Did you ever read those choose-your-own-adventure books?
After reading a scenario, you got to choose between two options. Option A would take you to a certain point in the pages ahead, where you would be asked to choose your direction again. Option B would take you somewhere else in the pages. The plot unfolded based on the choices you made.
Allow me to present a version of choose your own adventure.
Option 1: God gives you grace. He shows you favor. He is for you.
Option 2: God mocks you. He works against you. He is not on your team.
This is a no-brainer! None of us would choose God’s frustration over His favor. We would never pick God working against us instead of God working for us.
“God opposes the proud, but gives grace to the humble.”
God resists those with a pride problem. Instead of cheering them on, He takes a stand against them.
In this passage, James is quoting an Old Testament verse found in Proverbs 3:34:
He mocks proud mockers but shows favor to the humble and oppressed.
As hard as it is to believe, this verse is saying that God offers those with a pride problem a dose of their own medicine. In contrast, His favor is reserved for the humble.
First Peter 5:5 says something similar:
In the same way, you who are younger, submit yourselves to your elders. All of you, clothe yourselves with humility toward one another, because, “God opposes the proud but shows favor to the humble.”
If pride is the problem, humility is the solution. I’ve heard it said that humility isn’t thinking less of yourself, but thinking of yourself less. When pride creeps in, we can fight back by thinking of and serving others.
I’m gonna go ahead and assume that you don’t want God to work against you. (Me neither!) That means we have to get serious about uprooting pride in our lives.
What is pride, exactly? It’s exalting ourselves above God and others. It’s living like we’re the center of the universe, not the God who created the universe. It’s any attempt to spackle over our flaws to make ourselves look perfect instead of using our flaws to point to a perfect God.
Practically speaking, pride might look like this in your life.
- If you’ll do whatever it takes to be the most noticed, most applauded, most well-liked girl in school . . .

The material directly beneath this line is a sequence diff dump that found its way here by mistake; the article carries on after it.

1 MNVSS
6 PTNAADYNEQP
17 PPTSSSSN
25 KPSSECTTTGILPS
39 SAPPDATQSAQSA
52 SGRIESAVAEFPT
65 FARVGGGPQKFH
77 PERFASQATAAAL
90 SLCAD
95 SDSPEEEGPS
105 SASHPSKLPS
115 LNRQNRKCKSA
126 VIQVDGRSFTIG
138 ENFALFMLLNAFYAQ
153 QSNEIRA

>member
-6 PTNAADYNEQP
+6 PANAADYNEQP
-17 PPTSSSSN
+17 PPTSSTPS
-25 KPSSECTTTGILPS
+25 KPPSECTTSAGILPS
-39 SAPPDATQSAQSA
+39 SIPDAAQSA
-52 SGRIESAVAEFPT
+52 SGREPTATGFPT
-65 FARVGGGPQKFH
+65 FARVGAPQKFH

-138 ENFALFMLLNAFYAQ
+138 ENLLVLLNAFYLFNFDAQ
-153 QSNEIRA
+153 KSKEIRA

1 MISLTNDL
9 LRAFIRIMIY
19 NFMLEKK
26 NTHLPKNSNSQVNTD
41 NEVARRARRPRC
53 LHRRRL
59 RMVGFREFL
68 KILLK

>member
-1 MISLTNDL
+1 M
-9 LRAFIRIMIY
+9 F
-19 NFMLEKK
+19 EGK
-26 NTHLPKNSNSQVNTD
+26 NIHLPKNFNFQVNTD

- If you feel competitive or slighted when others do well or receive gifts . . .
- If you refuse to acknowledge your own sin . . .
- If your response to wise correction is anger or rebellion . . .
- If your actions are motivated by what’s in it for you . . .
- If you’ve built a profile of yourself online that doesn’t match the real you . . .
- If you really, really, really, really want to be noticed and will do whatever it takes to make that happen . . .
- If you love to tell the world about your achievements and awards, but hate to tell the world when you mess up . . .
You might have a pride problem.
Can I tell you a secret? We all struggle with pride. But when pride rears its ugly head in my life, I remind myself of the consequences. I can seek to exalt myself. I can pretend that I’m the center of the universe. I can act like I’ve got it all together. But when I do, I am choosing the wrong adventure.
God will work against me when pride is left unchecked in my life. He will offer me a dose of my own medicine, and I can be assured that I will not like the taste. Though it may not feel like it, this is loving correction. I was made to give God glory (Isa. 43:7). His opposition to my pride is a reminder that this old world was meant to revolve around Him, not me.
How about you? Do you want the opposition that comes with pride? Or would you rather have the favor that is a promised by-product of humility?
Have you ever felt like God was working against you? Is there evidence of pride in your life? Leave me a comment below to tell me about it.